First the good news, the Chicago Bears didn’t allow a single sack against the Indianapolis Colts.
Now the bad news...
Do you remember week three against the Dallas Cowboys when the Bears didn’t allow any sacks? Well, the NFL changed one play to a “team sack.” I know, Lame. It was that one play where Brian Hoyer escaped the pressure, only to trip on Bobby Massie’s feet. He fell to the ground and bobbled the ball away for the Cowboys to recover, but since he wasn’t technically tackled (because he didn’t have the ball in his hands) there was no sack allowed stat recorded at that time.
But the NFL had a change of heart and called it a team sack so I put in in the Sacks Happen category.
But even with that sack, the Bears are still looking pretty good in the overall Sackwatch.
Sackwatch after 5 games
2010 - 21 Martz
2011 - 18 Martz
2012 - 14 Tice
2013 - 9 Trestman
2014 - 12 Trestman
2015 - 11 Gase
2016 - 11 Loggains
Eleven sacks allowed so far this year places them tied for 13th and their 32 quarterback hits against places them 7th. Keep in mind some teams have already had their bye, so once the teams all play an equal amount of games, the Bears should drop a little. Chicago has a sacks allowed percentage of 5.6, which is just below the league average of 5.9%. So not bad considering they gave up 8 in the first two weeks of the season.
So with no sacks to look at this week, unless the NFL decides to stick it to me and the Bears again, I’ll take a look at the first sack of Jonathan Bullard’s career.
Third Quarter 6:36 - Jonathan Bullard with the effort sack
When the Chicago Bears drafted Jonathan Bullard in the 3rd round, many draft pundits claimed the Bears were getting a steal. He was outstanding against the run in college, and he has the first step quickness to develop into a consistent and quality pass rusher in the NFL. And speaking of first steps, you did see this back in preseason didn’t you?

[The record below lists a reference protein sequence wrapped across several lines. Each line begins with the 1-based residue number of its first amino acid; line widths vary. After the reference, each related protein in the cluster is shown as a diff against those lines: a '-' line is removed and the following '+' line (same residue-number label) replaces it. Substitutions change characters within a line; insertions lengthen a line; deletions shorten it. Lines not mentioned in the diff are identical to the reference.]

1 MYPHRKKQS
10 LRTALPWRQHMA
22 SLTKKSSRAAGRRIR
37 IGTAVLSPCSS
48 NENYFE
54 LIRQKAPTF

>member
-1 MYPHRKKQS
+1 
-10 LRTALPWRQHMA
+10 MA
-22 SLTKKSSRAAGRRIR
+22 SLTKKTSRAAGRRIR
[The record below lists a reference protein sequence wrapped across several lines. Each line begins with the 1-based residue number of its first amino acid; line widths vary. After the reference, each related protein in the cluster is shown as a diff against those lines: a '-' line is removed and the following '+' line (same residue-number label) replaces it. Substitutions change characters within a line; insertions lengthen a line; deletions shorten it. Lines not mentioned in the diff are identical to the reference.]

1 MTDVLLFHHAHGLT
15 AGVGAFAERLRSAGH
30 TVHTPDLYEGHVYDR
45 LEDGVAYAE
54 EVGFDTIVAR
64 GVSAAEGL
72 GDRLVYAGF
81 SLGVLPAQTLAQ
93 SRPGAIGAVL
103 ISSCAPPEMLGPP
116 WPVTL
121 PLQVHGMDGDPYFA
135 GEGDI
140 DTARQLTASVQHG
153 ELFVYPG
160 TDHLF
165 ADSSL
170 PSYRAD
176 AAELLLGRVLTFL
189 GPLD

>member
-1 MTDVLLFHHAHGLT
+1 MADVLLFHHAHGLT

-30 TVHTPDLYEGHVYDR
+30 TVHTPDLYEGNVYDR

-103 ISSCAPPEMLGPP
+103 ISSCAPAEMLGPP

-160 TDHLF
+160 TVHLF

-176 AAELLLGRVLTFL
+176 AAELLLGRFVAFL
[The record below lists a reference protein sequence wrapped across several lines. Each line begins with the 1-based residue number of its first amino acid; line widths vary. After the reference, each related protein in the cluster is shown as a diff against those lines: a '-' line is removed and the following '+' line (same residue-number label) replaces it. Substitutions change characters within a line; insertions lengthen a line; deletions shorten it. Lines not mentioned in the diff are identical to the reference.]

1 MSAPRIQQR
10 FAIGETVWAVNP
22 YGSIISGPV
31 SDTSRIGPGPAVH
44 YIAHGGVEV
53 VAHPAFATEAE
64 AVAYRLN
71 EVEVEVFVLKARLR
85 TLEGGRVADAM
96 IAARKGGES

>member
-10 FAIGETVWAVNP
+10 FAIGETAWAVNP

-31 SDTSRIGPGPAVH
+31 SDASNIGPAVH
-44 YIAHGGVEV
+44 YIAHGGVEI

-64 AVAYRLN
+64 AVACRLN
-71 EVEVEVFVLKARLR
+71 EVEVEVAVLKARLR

He was the first guy to move among the Bears’ d-line on all three of these snap shots and in the GIF below, you’ll see him get off fairly quick as well.
But on to this sack, Bullard (lined up over Indy’s right guard) and outside linebacker Willie Young (in a 3 point stance to Bullard’s left) perform a T-E stunt. Bullard goes into his man talking an outside path, while Young goes forward then comes back behind Bullard to the A-Gap. The Colt right guard (#71 Denzelle Good) should pass Bullard off to the right tackle, then pick up the stunting Young, but he doesn’t recognize the stunt quick enough.
One reason for Good’s late reaction, is how tight Young stays to Bullard on his stunt. Young didn’t loop around, instead, he remained right in Bullard’s hip pocket before scraping back to the inside.
Indy’s right tackle tried to not only pick up Bullard, but once he realized Young was a free rusher, he tried to get back inside and make that block too. Bullard kept working up-field, then once his man left, he was free to clean up the play.
Miscommunications like this is probably why Andrew Luck has been sacked more than any other QB in the NFL.
Bullard had a couple nagging injuries, but hopefully they are all behind him, because the Bears need him to play up to his potential.
Here’s how I have the individual Sackwatch after five weeks.
Jay Cutler - 3
Bobbie Massie - 2
Cody Whitehair - 1.5
Brian Hoyer - 1
Logan Paulsen - 1
Charles Leno - 1
Sacks Happen - 1
Jeremy Langford - .5
What are your thoughts this week?